- Take more practice tests. Even though I have a couple of great books for reviewing TOPIK grammar, I think the number one way I can improve is simply by taking more tests. Pretty much every type of skills exam–SAT, GRE, etc.–has its own style and vocabulary and by focusing on that content, I can focus my studying. It’s tempting to spend hours and hours just studying everything I don’t know, but it’s just as important to study how to take the exam.
Overall, it was hard, as I expected it would be. But I’m glad that I decided to take it. As our test proctor said, regardless of what scores we get, just showing up to the exam was impressive enough.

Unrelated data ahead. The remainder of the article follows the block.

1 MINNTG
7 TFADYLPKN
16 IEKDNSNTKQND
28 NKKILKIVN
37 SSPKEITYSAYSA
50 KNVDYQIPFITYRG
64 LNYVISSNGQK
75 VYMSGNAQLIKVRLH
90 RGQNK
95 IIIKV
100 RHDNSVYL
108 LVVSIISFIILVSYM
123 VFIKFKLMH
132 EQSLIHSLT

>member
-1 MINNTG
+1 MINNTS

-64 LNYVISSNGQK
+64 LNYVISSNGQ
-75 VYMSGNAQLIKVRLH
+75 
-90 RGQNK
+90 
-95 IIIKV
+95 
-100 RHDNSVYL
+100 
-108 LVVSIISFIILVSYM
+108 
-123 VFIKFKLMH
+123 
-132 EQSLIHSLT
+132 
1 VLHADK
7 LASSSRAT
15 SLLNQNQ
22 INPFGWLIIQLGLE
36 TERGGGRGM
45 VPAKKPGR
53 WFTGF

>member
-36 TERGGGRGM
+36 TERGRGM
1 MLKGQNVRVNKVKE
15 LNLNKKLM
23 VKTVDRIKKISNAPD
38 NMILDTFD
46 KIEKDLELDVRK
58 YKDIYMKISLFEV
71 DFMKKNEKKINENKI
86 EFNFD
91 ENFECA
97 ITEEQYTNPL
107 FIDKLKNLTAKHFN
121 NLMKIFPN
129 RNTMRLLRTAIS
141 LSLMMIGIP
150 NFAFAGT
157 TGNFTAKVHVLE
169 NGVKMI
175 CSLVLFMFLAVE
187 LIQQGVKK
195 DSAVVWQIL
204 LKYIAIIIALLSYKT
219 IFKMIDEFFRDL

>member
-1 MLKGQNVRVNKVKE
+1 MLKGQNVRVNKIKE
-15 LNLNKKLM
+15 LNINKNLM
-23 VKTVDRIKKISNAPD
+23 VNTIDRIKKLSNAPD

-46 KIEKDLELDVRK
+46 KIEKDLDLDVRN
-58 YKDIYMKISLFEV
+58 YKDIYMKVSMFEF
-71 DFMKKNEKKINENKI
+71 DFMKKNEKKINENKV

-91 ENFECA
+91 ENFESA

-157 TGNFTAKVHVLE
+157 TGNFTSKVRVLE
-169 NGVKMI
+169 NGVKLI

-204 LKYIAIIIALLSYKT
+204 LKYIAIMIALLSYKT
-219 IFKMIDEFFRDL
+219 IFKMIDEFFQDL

I’ll preemptively say that I won’t publicly post my results for this exam or for future exams, but I will try to post tips and progress updates as I study (in earnest) for the October exam. Onwards!